Florida prisons end sales of tobacco products

State prisons have been weaning inmates off cigarettes in recent weeks, selling fewer and fewer smokes at their canteens. Now they’ve stopped selling inmates any tobacco. And as of Friday, cigarettes and lighters will be considered contraband.

In March, prisons gave inmates six months’ warning that smoking would be banned. Inmates can order a supply of nicotine patches for $34.99.

Prison cell

Prison cell

Florida prisons are monitoring the smoking situation to make sure inmates don’t get unruly.

“So far, things are operating as they always have,” said state Department of Corrections spokeswoman Gretl Plessinger. “We have no indication that there’s going to be problems.”

Banning smoking makes prisons healthier places for inmates and employees, prison officials said. It also saves taxpayers money — prisoners hospitalized for tobacco-related illnesses such as cancer and emphysema cost Florida’s taxpayers $8.7 million last year.

Prisoners have been allowed to smoke in designated areas during recreation time. But as of Friday, prisoners caught smoking will face possible discipline, including visitation restrictions and loss of gain time.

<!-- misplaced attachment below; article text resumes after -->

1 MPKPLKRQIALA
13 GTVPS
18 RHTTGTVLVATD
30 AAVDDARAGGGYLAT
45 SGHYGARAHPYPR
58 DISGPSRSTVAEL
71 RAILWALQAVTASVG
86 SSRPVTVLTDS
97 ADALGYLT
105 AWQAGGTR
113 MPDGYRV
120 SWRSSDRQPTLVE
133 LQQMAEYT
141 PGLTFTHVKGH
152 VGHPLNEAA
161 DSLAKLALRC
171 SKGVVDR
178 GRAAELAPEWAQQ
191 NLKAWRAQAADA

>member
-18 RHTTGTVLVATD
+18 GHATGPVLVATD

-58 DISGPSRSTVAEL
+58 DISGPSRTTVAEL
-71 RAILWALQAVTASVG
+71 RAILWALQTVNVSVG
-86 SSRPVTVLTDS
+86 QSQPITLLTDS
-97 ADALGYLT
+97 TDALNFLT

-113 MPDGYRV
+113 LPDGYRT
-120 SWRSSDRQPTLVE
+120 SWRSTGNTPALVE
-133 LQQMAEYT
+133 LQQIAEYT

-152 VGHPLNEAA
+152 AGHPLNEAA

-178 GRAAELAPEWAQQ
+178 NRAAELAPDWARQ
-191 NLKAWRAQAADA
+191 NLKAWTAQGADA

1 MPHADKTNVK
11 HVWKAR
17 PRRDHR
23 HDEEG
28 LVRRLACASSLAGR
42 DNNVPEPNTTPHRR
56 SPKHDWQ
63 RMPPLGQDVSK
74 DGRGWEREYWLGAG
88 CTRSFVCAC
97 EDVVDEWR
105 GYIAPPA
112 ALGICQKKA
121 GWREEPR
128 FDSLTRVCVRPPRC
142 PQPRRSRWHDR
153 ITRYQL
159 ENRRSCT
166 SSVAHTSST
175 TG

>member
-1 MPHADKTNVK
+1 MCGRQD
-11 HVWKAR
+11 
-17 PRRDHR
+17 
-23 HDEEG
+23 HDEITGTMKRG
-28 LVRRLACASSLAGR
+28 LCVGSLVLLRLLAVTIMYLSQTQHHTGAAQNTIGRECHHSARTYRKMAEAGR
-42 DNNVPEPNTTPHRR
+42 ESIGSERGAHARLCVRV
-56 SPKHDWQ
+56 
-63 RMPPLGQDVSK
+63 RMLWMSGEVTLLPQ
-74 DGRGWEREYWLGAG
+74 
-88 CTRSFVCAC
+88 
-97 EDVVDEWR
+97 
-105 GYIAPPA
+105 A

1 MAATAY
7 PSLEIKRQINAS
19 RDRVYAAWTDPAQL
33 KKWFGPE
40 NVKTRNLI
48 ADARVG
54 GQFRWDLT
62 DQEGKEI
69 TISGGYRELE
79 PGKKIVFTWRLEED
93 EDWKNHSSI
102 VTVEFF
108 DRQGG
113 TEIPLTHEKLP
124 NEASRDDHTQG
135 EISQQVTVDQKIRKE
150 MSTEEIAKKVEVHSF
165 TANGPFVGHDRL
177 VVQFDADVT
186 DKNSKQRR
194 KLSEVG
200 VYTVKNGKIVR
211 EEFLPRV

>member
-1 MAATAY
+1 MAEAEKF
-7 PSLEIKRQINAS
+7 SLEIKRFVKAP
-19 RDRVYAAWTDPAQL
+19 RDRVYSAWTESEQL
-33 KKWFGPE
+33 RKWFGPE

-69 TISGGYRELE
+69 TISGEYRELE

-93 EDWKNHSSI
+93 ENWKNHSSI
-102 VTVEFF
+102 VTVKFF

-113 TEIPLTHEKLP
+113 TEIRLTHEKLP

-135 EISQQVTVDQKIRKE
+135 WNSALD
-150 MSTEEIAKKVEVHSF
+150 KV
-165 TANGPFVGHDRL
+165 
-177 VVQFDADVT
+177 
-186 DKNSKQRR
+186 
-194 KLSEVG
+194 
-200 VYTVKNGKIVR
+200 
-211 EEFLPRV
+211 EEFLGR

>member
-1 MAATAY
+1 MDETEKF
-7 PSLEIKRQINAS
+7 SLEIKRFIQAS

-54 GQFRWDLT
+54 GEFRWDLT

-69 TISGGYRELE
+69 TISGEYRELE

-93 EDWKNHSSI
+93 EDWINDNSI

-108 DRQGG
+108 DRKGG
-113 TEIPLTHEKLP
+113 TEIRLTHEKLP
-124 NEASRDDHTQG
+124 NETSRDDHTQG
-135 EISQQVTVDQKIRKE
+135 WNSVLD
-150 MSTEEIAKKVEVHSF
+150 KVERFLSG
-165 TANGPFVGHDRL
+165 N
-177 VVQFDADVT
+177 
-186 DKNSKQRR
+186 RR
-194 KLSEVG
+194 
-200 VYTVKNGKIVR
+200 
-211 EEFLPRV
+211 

Inmates spent $19 million last year on tobacco-related products. That money went to the canteen vendor, which pays the state 96 cents a day per inmate regardless of what is purchased in the canteen.

Florida earns tax money off inmate canteen purchases, Plessinger said. But she said other states that banned tobacco have not seen significant losses in tax money because inmates instead buy products such as candy.

Jeff Eiser, who ran the jail system in Cincinnati when smoking was banned there, has said inmates transitioned well to products such as candy and coffee. He also said banning cigarettes saved money cleaning everything from garments to sheets.

The only downside to the ban, Eiser said, was that cigarettes became valuable contraband. He said some inmates stole cigarettes from jail staffers, and some employees violated protocol by selling cigarettes to inmates.

Some states have dealt with angry prisoners once smoking bans went into effect.

When Georgia prisons implemented smoking bans in 1995, about 150 Lee Correctional Institution inmates protested by refusing to work, the Atlanta Journal-Constitution reported. Most went back to their assignments after their warden called in a riot squad.

Florida’s public buildings and offices have smoking bans, as do federal prisons and more than half of the country’s state prisons.

Hillsborough County jail inmates already are banned from using tobacco products.

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